Not many of us have room for large collections of fragrant flowering plants to grace the dreary winter months. Perhaps a workable alternative is the strategic placement of single plants, or small groups of plants to provide pleasing fragrance without them being cloying and overpowering.
Here are just a few suggestions, focusing on white flowers whose fragrances can warm the soul.
Many plants are called jasmine, but for the record, the botanical genus for real jasmine is Jasminum. What we call Confederate or star jasmine is actually of the genus Trachelospermum. Carolina jasmine or jessamine is a member of the genus Gelsemium. Orange jasmine is a member of the genus Murraya, in the citrus family. Night blooming jasmine is a member of the genus Cestrum.
While many true jasmines are not particularly cold hardy in our region, there are at least two: winter jasmine, which does not offer up the heady fragrance of its tender relatives, and common jasmine, which does. However, since we’re looking for indoor fragrance in winter, we’ll move on. Nothing to see here.
Jasminum polyanthum or winter jasmine, native to China and Burma, bears single, very fragrant blossoms, often tinged pink. Hence its other common name, pink jasmine.
J. sambac, despite its common name, Arabian jasmine, is native to a small area east of the Himalayas, situated in both Bhutan and India. There are several recognized cultivars offering single, semi-double, and double blossoms of intoxicating sweetness. It is J. sambac that is used to produce jasmine tea.
J. grandiflorum, another amazingly fragrant jasmine, hailing from central Asia, is also known as poet’s jasmine.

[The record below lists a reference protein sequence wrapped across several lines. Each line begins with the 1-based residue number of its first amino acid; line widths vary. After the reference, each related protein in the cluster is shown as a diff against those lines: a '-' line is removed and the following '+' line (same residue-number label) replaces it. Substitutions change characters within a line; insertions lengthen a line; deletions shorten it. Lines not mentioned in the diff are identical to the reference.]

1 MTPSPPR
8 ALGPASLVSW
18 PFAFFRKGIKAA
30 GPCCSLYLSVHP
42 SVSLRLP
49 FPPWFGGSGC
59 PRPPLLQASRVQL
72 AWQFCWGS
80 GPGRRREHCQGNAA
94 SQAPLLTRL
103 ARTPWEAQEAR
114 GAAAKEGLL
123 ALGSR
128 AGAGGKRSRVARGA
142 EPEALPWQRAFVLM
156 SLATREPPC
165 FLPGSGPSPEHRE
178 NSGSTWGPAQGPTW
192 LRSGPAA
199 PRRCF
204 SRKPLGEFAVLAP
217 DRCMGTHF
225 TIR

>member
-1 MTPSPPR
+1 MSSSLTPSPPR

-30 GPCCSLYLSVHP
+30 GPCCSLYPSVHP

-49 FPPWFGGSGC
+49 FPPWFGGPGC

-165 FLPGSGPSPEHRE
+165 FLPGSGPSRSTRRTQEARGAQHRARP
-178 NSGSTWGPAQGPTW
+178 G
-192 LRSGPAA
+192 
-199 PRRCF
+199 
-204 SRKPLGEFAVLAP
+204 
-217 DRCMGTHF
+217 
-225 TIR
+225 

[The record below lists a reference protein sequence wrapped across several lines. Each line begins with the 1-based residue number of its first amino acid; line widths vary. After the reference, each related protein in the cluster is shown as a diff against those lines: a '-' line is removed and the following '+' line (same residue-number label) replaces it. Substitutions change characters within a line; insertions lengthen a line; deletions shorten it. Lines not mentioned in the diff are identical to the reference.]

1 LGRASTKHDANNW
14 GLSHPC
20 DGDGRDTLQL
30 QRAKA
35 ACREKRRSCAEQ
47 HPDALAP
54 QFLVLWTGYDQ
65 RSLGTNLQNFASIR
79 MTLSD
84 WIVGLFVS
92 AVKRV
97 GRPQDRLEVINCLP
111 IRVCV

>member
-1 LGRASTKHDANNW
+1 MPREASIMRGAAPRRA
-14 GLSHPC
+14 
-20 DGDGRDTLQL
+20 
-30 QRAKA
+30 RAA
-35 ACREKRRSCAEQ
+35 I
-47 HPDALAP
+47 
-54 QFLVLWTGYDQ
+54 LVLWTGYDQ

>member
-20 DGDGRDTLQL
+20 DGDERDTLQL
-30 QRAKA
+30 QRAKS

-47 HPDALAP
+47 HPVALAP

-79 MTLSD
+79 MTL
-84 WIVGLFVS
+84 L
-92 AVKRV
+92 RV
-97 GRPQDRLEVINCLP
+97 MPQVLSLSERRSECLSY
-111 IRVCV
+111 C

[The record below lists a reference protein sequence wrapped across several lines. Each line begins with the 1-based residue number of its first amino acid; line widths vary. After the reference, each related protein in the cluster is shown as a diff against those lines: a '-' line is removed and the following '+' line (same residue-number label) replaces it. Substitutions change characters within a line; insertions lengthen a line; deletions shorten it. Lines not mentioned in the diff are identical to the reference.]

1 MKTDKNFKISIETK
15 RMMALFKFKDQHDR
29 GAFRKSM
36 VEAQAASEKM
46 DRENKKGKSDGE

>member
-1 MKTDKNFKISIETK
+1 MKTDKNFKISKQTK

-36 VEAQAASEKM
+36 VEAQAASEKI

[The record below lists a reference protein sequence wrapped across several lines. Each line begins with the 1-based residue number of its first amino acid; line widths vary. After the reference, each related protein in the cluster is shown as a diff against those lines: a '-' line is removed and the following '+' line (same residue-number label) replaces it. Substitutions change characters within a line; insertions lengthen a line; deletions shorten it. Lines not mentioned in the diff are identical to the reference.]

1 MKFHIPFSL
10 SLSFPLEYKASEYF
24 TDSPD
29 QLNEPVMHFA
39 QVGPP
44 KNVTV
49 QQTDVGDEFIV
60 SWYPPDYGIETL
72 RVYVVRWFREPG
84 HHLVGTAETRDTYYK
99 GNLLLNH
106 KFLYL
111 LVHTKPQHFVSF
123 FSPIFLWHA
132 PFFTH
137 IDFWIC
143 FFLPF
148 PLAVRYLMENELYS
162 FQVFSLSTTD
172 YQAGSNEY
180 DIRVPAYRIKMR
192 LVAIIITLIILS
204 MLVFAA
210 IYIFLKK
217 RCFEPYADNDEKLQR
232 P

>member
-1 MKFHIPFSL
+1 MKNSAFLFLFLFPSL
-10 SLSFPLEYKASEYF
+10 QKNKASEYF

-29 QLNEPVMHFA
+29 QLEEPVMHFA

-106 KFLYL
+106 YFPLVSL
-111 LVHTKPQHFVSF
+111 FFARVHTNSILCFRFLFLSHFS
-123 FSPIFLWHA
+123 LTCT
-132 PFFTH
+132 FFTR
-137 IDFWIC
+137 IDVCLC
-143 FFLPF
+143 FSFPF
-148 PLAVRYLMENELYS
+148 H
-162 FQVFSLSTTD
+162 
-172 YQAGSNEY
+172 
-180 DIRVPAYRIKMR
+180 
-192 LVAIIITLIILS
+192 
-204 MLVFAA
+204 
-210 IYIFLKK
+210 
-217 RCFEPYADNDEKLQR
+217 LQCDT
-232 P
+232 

True jasmines generally prefer bright light and regular light to moderate feeding, depending on the particular species. J. polyanthum prefers consistently moist, but not soggy growing medium. J. sambac and J. grandiflorum prefer to dry out in-between watering. Both J. polyanthum and J. grandiflorum need support for their tendrils. All of these jasmines seem to have few, if any, insect enemies, or issues with disease (as long as you don’t waterlog them).
Native to the West Indies, Night blooming jasmine, Cestrum nocturnum, prefers at least six hours of sunlight daily, and will bloom consistently through the winter if the temperature is kept between 70-80°F. C. nocturnum prefers regular watering, but not to the point of waterlogging the roots. It is a vigorous grower, requiring regular feeding. Watch out for spider mites and wooly aphids.
If you’re up to the challenge, nothing packs as much fragrance power as gardenias, but they can be even fussier indoors than out. Ask around for cultivars that do particularly well indoors if you decide to accept this challenge. If you succeed, you will be handsomely rewarded.
Gardenias (Gardenia jasminoides) are native across Asia, and have been in cultivation for a very long time. Many gardenias are cold hardy in our region, but when planted in pots, they should be moved to a brightly lit location indoors for overwintering. Be aware that gardenias are susceptible to many pests indoors. Let them become fairly dry between watering, and keep the temperature at or above 60°F. Being too damp and too cool for prolonged periods will prove fatal to gardenias. They like a noticeable difference between day and night temperatures. There are many gardenia cultivars available, in double or single form. The single forms are equally fragrant, and the newly opened flowers are quite lovely.
(Header photo of Gardenia jasminoides ©forest71 – Fotolia.com)